In 2011, for the first time since 2008, a U.S. college class began the year with an average starting salary offer that was on the rise, according to a survey by the National Association of Colleges and Employers (NACE).
The overall average salary offer to a class of 2011 bachelor’s degree graduate is $50,034, up 3.5 percent over the previous year, according to NACE’s Winter 2011 Salary Survey report.
This is the latest sign of improvement in the college job market. Employers responding to an earlier NACE study reported plans to increase their college hiring with the class of 2011 by 13.5 percent over the previous year, and monthly polls conducted by NACE show hiring remains in positive territory.
"The hiring outlook for the class of 2011 looks increasingly positive," said Marilyn Mackes, executive director of NACE. "On-campus recruiting activity for both internships and full-time hiring should be better than what we have seen in the past two years."
While not all categories of majors posted increases to their average salary offers, the increases seen in the Winter 2011 Salary Survey far outweigh the decreases. That’s a significant improvement over the previous year. As of February 2011, 67 percent of disciplines posting a change to staring salary offers were showing an increase. In February 2010, 63 percent of disciplines that indicated a change were projecting them to be decreases.
Starting Pay Varies by Majors
Among the bachelor's degree majors with the highest starting pay, average salary offers for:
• Computer science graduates rose almost 1 percent to $61,783.
• Finance graduates rose 1.9 percent to $50,535.
• Accounting graduates rose 2.2 percent to $49,022.
• Business graduates rose almost 2 percent to $48,089.
• Business administration/management graduates fell 2.3 percent to $44,171.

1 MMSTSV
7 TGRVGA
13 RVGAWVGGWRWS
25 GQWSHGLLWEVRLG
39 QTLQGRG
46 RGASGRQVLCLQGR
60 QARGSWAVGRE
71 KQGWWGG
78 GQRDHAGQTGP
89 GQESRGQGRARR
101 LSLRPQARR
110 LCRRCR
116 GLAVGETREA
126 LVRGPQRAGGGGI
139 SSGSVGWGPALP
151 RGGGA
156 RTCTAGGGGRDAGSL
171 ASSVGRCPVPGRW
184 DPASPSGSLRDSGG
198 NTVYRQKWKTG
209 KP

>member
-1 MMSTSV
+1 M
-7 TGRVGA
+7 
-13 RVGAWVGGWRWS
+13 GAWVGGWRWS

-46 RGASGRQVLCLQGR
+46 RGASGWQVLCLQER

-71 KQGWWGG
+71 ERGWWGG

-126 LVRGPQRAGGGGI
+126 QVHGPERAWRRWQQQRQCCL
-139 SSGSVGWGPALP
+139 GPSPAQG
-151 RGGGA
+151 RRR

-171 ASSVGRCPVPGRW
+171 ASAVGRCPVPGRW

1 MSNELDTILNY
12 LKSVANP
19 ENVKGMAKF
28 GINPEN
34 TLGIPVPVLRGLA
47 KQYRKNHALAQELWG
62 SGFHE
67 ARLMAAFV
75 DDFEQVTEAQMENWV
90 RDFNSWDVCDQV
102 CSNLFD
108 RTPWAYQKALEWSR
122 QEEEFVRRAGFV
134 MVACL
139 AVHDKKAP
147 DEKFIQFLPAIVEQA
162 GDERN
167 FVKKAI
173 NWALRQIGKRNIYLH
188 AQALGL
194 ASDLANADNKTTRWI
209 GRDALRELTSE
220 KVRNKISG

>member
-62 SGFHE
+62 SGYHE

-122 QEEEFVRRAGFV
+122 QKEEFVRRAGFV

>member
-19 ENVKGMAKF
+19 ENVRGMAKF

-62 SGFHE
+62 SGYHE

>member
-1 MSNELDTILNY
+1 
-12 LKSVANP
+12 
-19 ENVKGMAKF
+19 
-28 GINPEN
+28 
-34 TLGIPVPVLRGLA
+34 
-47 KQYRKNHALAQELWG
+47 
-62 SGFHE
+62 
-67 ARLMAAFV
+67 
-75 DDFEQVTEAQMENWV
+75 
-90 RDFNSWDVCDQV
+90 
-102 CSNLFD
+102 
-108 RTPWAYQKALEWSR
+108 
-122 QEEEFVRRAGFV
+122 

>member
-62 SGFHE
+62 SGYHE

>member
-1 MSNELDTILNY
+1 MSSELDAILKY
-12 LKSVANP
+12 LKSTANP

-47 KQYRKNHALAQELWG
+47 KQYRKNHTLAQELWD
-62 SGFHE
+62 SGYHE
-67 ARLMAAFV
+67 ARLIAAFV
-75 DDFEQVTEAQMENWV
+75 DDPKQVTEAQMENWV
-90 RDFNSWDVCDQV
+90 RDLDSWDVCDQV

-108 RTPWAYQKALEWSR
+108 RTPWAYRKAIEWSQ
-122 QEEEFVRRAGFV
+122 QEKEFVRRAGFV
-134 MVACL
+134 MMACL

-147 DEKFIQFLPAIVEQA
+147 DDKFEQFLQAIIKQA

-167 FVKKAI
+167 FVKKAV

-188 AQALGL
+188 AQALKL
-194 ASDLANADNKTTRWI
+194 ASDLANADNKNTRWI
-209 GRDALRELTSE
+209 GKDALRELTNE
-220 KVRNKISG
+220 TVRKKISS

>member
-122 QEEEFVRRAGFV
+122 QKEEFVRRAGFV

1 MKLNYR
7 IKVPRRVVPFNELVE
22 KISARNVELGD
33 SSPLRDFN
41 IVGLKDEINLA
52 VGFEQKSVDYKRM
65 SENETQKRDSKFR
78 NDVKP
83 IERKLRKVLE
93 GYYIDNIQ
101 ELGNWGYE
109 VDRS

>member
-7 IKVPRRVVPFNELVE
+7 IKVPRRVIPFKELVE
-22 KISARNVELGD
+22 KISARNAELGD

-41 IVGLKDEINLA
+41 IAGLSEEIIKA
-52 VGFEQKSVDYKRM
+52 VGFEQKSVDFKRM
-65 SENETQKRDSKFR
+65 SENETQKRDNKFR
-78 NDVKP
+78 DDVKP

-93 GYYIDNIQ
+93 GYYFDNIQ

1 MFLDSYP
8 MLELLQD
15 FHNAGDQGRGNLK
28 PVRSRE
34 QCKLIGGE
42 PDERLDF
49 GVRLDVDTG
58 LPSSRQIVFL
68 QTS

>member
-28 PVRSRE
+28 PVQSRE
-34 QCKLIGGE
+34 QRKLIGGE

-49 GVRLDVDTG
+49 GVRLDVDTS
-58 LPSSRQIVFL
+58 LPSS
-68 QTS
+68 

• Marketing graduates fell 1.3 percent to $41,948.
Salary offers to engineering graduates as a group remained nearly level—a 0.3 percent increase to $59,435—but some of the individual majors fared far better. Electrical engineering majors saw their average salary offer jump 4.4 percent to $61,690, while mechanical engineering graduates saw a healthy increase—3.8 percent—for an average salary offer of $60,598.
Conversely, chemical engineering and civil engineering majors saw their average salary offers fall. The average offer to chemical engineering graduates dipped by 0.8 percent to $64,641. Meanwhile, civil engineers fared worst among their engineering peers; their average offer dropped 7.1 percent to $48,885.
Liberal Arts Majors
Data was limited for liberal arts majors, but as a group their average offer jumped 9.5 percent to $35,633. This was in sharp contrast to 2010, when they watched their average offer fall almost 11 percent.
The Winter 2011 Salary Survey report is NACE's initial quarterly look at salaries for the class of 2011, compiling data from U.S. college and university career services offices nationwide.
Stephen Miller, CEBS, is an online editor/manager for SHRM.
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